Questions of Cash – April 2016

Q. I placed an order last October with Blackberry for its PRIV mobile with protective leather case, pre-paying £603.99 by PayPal.  It arrived mid-November, but I did not like it.  I contacted Blackberry within 48 hours by e-mail, which agreed it could be returned and I would be sent a refund. I used a returns document and returns label, supplied by Blackberry.  FedEx delivered it on 12 December.  I have never received the refund.  Blackberry’s support team claim to be unable to confirm or deny ever receiving my package, unless I quote the FedEx tracking number. This I do not have, as the returns label FedEx provided expired in December. FedEx is now unable to trace the tracking number.  My email to Blackberry went unanswered and I have been unable to resolve the problem by phone.  AM, Sussex.

A. We raised this with Blackberry, which failed to respond to us.  However, after we contacted Blackberry it told you that the returned phone has been traced to a warehouse in the United States.  Your PayPal account has now been refunded.

Q. I use Scottish Power for my gas and electricity.  My gas is supplied with a quarterly bill, while I pay my electricity with a prepaid meter which I top up monthly with £30, which I find lasts the month.   I have done this for three years.  When I phoned Scottish Power to pay my gas bill the advisor confused my gas and electricity accounts and told me that I had a £738 credit on my electricity account.  When I queried this he said “it will even itself out over the year”.  It seems I am being overcharged.  CP, Liverpool.

A. We spoke with Scottish Power.  There was a misunderstanding between you and its phone operative.   The supposed ‘credit’ does not represent a credit balance on the account, but rather the amount of credit paid into the account since you began buying electricity from Scottish Power.  Consequently there is no credit balance on the account.  You should continue to prepay your electricity as before.

Q. I have not had internet access for more than two weeks. The internet is especially important to me as I have MS and I am largely confined to the house.  I rely on it for food shopping and social contact.  We have two children who have been unable to do their school homework.  EE is supposed to be our internet provider, but when we reported the fault it said it was an external problem which would be fixed within a week, but it was not.  The next time we phoned we were told the problem was with our router.  A new router took several days to arrive, but that did not fix it.  We were then told the problem was with the landline and that it would take longer to sort out.  We then lodged a formal complaint with EE, which has not even acknowledged this.  JP, Glasgow.

A. EE says the fault was with the landline and was eventually fixed just over a month after you initially lost your broadband. It has provided you with “a gesture of goodwill”, which you tell us was four months free service rental.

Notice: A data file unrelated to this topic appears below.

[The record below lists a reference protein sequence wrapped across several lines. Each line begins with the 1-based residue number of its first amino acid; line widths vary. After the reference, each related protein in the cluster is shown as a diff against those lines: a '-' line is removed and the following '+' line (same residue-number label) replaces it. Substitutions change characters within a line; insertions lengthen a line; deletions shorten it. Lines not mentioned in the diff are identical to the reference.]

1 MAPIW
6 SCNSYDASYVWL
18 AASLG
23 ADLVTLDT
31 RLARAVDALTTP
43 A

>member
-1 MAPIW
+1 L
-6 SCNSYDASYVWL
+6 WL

Q. We booked flights from Gatwick to Las Palmas in Gran Canaria via Madrid with BA for Christmas 2015.  The flight was transferred to Heathrow, which meant we lost our non-refundable hotel reservation at Gatwick.  Our flight to Madrid was delayed because of problems with French air traffic control, which meant we missed our connecting flight to Las Palmas.   All flights with Iberia – BA’s partner airline – were full for that day, Christmas Eve.  We found an Air Europa flight and persuaded Iberia to book us on this.  We arrived in Las Palmas with shops and the car rental desk closed and the apartment owner had gone on holiday.  The air traffic maintenance was planned, so we believe BA should compensate us.   BA says that air traffic control delays are not liable for compensation.  DG, London.

A. BA insists it is not liable to pay compensation.  Its spokeswoman says:  “EU compensation regulations do not cover restrictions enforced by air traffic control, because they are beyond our control.”   If you took out travel insurance, you should submit a claim to your insurer.

Q. I purchased a 2011 VW Golf 1.6 Tdi Match DSG in August 2014 with 30,000 miles on the clock and a full service history.  I use the car to commute and it now has a mileage of nearly 60,000.  Last September the car started showing a warning light.  Neither I nor my service centre could interpret this.  They asked VW UK, which also could not explain it.  I was told to take the car to a VW dealer for a diagnostic test.  I was not told to stop driving the car.  But the car broke down the day before the scheduled test, from a major oil leak to the gearbox.  The total repair cost was £1558.90, plus a further £995.48 for a new clutch pack.  I believe the clutch pack is only required because VW failed to advise me to stop driving the car when the warning light showed.   IC, Norfolk.

Q. I have a 2009 VW EOS 1.4 TFSI. At my service at the end of last year I was warned the timing chain was rattling, which could only be fixed through a modified part only supplied by VW.  This cost £1,073 to purchase and fit.  I asked VW for recompense for a design flaw, but it pointed out that the warranty is for three years and any goodwill gesture would only be considered if diagnosis and repair were conducted by a VW retailer.  MK.

A. We have spent months struggling to obtain answers from VW – its press office has been distracted by dealing with enquiries about its emission testing failures.  We now have an answer – which fails to resolve either complaint.  A VW spokesman says: “Volkswagen UK is disappointed to hear of these individual issues. However due to the age of the cars in question and their significant period outside our manufacturer warranty, we are not in a position to provide additional support in these cases.”

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